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10 longest commutes in the U.S.

Census data reveal that Maryland drivers spend the most time traveling to work.

By Claire_Martin Nov 5, 2012 7:24AM

Maryland Traffic photo by Andrew BossiA new survey shows that American commutes are long and lonely. On average, commuters log 25.5 minutes getting to work each day, and three-quarters of commuters drive alone, according to the 2009-2011 American Community Survey, a program run by the US Census Bureau. 


Maryland drivers have it the worst, logging 32.2 minutes in transit, with New Yorkers trailing close behind at 31.5 minutes. New Jersey, the District of Columbia, Illinois, Massachusetts, Virginia, California, Georgia and New Hampshire round out the 10 longest commutes.


In the minority are car poolers, at 10 percent of commuters, and those relying on public transportation, 5 percent.


The reason so many drive solo? Free parking. "If you can park free at work, it's an invitation to drive to work alone. And almost everybody who does drive to work has this invitation," Donald Shoup, a UCLA professor of urban planning, told California Watch, an independent group of investigative reporters.


A recent study by the European GPS manufacturer TomTom, which ranked the top metro areas in North America with the worst traffic, put Los Angeles at the top of the list, not surprisingly. Houston, San Francisco and Minneapolis were singled out for having burgeoning gridlock problems.


A possible solution to our collective commuting woes could lie in legislation that was passed two decades ago in California. In 1992, a law requiring companies to offer employees the option of receiving cash instead of free parking was passed. Shoup, who conducted a study of this "cash-out program," found that when it was used, it resulted in a 17 percent drop in solo driving, a 50 percent boost in public-transportation usage, a 33 percent rise in walking and biking and a 64 percent increase in car pooling. 


And yet, few people take advantage of the program. If they did, Shoup says, it would be a game-changer: "It would really turn things upside down. Parking, which used to be free, now has an opportunity cost. They could get cash, so now you think, 'Well, gee, maybe I should think about transit.'"


[Sources: California Watch, U.S. Census Bureau]

70Comments
Nov 5, 2012 11:45AM
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I for one enjoy my "alone" time in the car. I have to spend 8+ hours at work each day around other people. The daily commute is the only time I have to myself between home & work. My 137 mile round trip daily, allows me to listen to a lot of great audio books and sports radio. Public transportation is not appealing; stinky seats, smelly people, pushing, shoving, delays; like living in an ant colony.

Nov 5, 2012 11:34AM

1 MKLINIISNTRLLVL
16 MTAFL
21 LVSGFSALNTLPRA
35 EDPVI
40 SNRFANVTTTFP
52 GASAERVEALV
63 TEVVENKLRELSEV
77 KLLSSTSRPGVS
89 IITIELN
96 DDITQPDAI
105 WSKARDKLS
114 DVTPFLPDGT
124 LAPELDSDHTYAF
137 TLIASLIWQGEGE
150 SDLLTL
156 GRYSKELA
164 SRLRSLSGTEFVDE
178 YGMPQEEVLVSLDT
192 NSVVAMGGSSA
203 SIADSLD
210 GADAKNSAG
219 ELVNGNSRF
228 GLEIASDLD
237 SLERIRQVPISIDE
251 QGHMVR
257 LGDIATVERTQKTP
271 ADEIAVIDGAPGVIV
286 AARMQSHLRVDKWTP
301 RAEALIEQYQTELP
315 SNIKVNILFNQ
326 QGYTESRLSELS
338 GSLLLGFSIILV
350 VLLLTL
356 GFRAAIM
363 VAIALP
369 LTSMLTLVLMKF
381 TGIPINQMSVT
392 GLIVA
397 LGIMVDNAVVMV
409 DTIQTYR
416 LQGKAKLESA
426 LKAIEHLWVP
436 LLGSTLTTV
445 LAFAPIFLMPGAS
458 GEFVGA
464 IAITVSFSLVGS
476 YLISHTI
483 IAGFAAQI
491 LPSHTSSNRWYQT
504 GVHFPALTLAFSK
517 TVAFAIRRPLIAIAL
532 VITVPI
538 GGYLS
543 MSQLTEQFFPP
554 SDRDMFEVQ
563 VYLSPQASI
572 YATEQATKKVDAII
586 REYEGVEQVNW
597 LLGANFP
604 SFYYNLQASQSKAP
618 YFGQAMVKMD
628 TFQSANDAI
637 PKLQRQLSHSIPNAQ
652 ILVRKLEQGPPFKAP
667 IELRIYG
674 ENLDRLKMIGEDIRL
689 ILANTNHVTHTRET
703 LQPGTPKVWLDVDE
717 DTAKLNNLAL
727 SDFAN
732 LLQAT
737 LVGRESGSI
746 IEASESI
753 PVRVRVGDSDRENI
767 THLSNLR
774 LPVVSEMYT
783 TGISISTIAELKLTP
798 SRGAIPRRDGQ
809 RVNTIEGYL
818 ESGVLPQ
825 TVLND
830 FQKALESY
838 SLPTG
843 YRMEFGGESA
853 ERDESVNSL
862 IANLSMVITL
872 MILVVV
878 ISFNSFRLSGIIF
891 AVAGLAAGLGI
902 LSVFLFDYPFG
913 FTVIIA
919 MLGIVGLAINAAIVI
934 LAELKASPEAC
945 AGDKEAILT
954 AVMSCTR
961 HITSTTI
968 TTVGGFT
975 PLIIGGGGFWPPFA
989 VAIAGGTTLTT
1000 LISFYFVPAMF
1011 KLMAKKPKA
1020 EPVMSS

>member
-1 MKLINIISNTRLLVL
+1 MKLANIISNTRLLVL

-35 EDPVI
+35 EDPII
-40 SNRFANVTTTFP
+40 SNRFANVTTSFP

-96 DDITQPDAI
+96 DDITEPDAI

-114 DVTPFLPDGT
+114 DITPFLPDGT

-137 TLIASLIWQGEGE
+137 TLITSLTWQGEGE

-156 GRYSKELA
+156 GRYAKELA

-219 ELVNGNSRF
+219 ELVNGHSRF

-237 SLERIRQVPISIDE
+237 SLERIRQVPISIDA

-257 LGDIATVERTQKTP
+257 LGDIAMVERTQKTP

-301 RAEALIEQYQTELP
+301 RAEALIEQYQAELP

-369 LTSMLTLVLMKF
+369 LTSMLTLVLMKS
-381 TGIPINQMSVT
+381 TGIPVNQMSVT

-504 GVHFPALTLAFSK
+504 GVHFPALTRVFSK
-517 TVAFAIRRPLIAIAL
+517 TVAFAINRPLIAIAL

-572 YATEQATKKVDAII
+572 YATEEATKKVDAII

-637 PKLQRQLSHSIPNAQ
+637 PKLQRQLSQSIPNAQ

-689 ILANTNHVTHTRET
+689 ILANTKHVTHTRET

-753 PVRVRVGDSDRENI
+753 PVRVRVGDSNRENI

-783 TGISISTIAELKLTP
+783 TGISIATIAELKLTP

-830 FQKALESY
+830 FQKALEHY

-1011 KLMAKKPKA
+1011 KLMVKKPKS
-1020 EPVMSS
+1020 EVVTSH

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Evidentally the Census morons haven't sampled a Seattle commute lately.
Nov 5, 2012 11:53AM
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My wife commuted to work 74 miles round trip to work everyday for nearly 5 years in the metro Puget Sound area of Washington state.  She says it took her 6 months to fully recover from the long hours on the road.  She tried everything to find a carpool or transit connection to save wear and tear on the car and herself but did not happen.  Even tried to change her work hours but could not get that done.  If there was an accident it was usually another hour before she arrived at work or got home.  After the last 6.9 earthquake it took her 5 hours to get home from south of Seattle.
Taking Transit would have added 2 hours to the commute, making it over 4 hours to and from work.  She remained in the job because of the pay and the good group she worked with.  She is glad the job ended when it did.
On a side note my wife's cousin had to retire early because of the stress of her commute.  It had caused he to have mini strokes which would have led to a major stroke if she had not
left the grueling commute and stressful job.  She is now doing pretty well.

Nov 5, 2012 12:04PM
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They forgot Alaska....again.

Believe it or not, Alaska IS a part of the United States. In fact, it's the 49th state in the Union.

Nov 5, 2012 8:46AM
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I for one would welcome the opportunity to car pool just to save money on fuel and upkeep on my car.  Unfortunately, there are not many who make the same commute as I since I am traveling out of the city whilst most everyone else is traveling in.
Nov 5, 2012 11:15AM
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If atlanta had a viable public tranportation sysem i would consider but the buses and trains do ot come close to where i work....
Nov 5, 2012 10:47AM
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I gave up, & now take public trans, & bicycle to the station.  It's expensive, but I'm reading 150 books per year, about 15% of them non-fiction.
Nov 5, 2012 12:01PM
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6 miles from home to work. Go home for a hour nap at lunch.

Minneapolis even when it snows, I am never late.

Nov 5, 2012 11:18AM
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It takes me 90 minutes to get TO work every day and if and accident occurs...add another 45 minutes.

so i spend anwhee from 3 hours to 5 hours on the road each day... round trip..

Nov 5, 2012 11:01AM
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psh this is nothing compared to the commute I make everyday from Palmer to Anchorage, Alaska EVERYDAY. its a 45 mile drive and in the winter you can get stuck on the ONLY highway to and from for HOURS.
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